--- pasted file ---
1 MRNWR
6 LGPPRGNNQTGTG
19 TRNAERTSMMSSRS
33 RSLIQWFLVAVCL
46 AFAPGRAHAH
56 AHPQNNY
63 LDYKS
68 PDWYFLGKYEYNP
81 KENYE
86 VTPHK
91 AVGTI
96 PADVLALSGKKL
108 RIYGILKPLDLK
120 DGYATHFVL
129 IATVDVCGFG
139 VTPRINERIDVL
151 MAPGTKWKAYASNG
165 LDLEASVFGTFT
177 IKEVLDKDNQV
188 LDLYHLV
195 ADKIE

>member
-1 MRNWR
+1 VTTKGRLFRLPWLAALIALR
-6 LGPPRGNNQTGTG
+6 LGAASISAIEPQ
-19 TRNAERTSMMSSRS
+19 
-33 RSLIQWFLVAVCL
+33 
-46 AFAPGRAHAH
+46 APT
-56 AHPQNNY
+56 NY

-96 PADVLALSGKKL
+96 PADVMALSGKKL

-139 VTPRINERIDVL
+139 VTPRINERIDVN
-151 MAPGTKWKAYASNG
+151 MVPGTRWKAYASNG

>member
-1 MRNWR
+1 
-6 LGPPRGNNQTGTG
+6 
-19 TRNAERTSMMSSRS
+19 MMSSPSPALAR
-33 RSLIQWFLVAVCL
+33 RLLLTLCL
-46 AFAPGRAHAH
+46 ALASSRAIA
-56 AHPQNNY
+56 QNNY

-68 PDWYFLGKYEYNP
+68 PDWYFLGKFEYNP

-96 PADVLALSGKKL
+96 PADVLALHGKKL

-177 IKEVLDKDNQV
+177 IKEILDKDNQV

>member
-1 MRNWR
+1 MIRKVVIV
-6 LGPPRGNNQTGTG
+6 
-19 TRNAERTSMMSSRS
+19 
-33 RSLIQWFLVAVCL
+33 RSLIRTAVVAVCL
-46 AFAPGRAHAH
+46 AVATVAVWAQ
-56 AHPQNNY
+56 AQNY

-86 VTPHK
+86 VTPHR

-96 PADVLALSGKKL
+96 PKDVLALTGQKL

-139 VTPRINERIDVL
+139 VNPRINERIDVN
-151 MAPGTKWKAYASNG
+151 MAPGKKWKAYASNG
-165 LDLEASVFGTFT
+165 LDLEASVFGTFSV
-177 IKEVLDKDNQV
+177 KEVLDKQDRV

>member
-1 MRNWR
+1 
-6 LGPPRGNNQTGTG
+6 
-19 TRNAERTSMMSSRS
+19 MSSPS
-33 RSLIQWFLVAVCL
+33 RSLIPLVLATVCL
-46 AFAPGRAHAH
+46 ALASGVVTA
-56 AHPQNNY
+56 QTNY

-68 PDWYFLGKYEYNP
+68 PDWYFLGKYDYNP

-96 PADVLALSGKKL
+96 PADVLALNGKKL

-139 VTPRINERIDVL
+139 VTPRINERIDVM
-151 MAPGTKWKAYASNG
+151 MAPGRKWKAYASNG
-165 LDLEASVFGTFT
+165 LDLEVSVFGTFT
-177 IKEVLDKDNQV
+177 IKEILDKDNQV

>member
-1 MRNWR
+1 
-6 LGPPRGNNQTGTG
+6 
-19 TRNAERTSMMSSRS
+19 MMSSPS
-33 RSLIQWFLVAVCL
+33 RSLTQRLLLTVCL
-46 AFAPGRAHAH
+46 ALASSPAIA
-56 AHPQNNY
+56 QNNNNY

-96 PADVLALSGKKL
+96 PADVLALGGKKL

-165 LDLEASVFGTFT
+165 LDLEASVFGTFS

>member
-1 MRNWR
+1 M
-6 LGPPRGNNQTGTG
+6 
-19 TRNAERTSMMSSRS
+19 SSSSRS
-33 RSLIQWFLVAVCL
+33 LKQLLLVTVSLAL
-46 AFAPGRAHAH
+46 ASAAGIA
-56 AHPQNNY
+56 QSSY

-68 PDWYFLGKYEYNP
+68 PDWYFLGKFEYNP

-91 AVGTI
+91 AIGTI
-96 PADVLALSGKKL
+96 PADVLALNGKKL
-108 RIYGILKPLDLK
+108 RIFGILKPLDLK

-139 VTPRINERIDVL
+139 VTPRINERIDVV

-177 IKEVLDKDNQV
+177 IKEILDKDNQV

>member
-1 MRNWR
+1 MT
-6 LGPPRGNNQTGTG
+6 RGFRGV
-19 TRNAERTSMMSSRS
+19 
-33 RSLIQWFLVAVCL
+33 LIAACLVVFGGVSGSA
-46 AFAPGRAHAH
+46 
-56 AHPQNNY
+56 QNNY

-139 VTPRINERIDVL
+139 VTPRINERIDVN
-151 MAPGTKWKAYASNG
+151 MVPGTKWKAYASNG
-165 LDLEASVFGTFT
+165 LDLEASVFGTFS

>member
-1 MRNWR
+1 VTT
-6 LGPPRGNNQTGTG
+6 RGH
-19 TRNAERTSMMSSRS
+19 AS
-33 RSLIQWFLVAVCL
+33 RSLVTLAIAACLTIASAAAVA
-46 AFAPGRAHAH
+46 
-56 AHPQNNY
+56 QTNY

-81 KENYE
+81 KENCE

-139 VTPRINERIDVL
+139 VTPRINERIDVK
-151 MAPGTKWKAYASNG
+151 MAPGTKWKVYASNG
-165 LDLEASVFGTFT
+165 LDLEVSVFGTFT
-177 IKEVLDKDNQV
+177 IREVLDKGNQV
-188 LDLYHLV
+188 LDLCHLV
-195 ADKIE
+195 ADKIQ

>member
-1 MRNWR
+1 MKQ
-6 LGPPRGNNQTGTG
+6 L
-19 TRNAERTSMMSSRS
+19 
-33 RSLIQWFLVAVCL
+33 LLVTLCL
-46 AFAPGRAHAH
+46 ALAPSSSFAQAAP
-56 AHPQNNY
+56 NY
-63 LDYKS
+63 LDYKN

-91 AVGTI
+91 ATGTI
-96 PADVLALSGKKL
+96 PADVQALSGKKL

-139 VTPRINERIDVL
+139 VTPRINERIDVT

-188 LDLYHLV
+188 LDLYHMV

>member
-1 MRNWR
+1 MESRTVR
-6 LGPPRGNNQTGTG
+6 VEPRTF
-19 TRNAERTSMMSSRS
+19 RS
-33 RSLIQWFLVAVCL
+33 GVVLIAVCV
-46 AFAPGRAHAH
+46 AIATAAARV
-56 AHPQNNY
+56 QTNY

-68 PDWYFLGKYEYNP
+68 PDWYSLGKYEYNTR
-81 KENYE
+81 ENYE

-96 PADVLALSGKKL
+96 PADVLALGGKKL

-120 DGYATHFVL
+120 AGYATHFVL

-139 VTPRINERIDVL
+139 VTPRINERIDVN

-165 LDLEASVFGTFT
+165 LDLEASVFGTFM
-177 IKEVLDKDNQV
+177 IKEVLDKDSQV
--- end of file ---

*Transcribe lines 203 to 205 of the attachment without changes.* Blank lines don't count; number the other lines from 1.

-19 TRNAERTSMMSSRS
+19 
-33 RSLIQWFLVAVCL